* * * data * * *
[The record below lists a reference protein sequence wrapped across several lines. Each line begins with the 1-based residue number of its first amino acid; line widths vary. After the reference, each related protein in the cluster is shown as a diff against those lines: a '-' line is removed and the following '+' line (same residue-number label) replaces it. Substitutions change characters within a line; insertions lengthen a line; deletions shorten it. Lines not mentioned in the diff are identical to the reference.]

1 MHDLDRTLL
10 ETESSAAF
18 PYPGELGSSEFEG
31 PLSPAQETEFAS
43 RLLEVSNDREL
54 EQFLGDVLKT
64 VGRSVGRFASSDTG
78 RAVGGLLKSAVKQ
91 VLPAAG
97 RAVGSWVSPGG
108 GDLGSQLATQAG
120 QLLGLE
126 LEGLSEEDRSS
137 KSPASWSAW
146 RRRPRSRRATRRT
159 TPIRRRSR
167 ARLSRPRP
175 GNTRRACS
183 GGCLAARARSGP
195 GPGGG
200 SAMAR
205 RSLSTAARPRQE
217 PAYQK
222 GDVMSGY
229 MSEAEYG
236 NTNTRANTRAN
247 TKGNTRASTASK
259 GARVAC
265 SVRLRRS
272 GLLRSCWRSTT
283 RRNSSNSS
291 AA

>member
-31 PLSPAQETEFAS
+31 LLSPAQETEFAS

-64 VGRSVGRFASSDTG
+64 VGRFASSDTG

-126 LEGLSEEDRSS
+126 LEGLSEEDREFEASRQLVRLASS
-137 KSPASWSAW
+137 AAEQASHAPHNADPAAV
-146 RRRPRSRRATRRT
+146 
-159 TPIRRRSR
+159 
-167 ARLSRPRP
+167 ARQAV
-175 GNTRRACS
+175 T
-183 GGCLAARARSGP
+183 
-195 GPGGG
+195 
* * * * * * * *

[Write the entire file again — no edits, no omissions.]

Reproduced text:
[The record below lists a reference protein sequence wrapped across several lines. Each line begins with the 1-based residue number of its first amino acid; line widths vary. After the reference, each related protein in the cluster is shown as a diff against those lines: a '-' line is removed and the following '+' line (same residue-number label) replaces it. Substitutions change characters within a line; insertions lengthen a line; deletions shorten it. Lines not mentioned in the diff are identical to the reference.]

1 MHDLDRTLL
10 ETESSAAF
18 PYPGELGSSEFEG
31 PLSPAQETEFAS
43 RLLEVSNDREL
54 EQFLGDVLKT
64 VGRSVGRFASSDTG
78 RAVGGLLKSAVKQ
91 VLPAAG
97 RAVGSWVSPGG
108 GDLGSQLATQAG
120 QLLGLE
126 LEGLSEEDRSS
137 KSPASWSAW
146 RRRPRSRRATRRT
159 TPIRRRSR
167 ARLSRPRP
175 GNTRRACS
183 GGCLAARARSGP
195 GPGGG
200 SAMAR
205 RSLSTAARPRQE
217 PAYQK
222 GDVMSGY
229 MSEAEYG
236 NTNTRANTRAN
247 TKGNTRASTASK
259 GARVAC
265 SVRLRRS
272 GLLRSCWRSTT
283 RRNSSNSS
291 AA

>member
-31 PLSPAQETEFAS
+31 LLSPAQETEFAS

-64 VGRSVGRFASSDTG
+64 VGRFASSDTG

-126 LEGLSEEDRSS
+126 LEGLSEEDREFEASRQLVRLASS
-137 KSPASWSAW
+137 AAEQASHAPHNADPAAV
-146 RRRPRSRRATRRT
+146 
-159 TPIRRRSR
+159 
-167 ARLSRPRP
+167 ARQAV
-175 GNTRRACS
+175 T
-183 GGCLAARARSGP
+183 
-195 GPGGG
+195 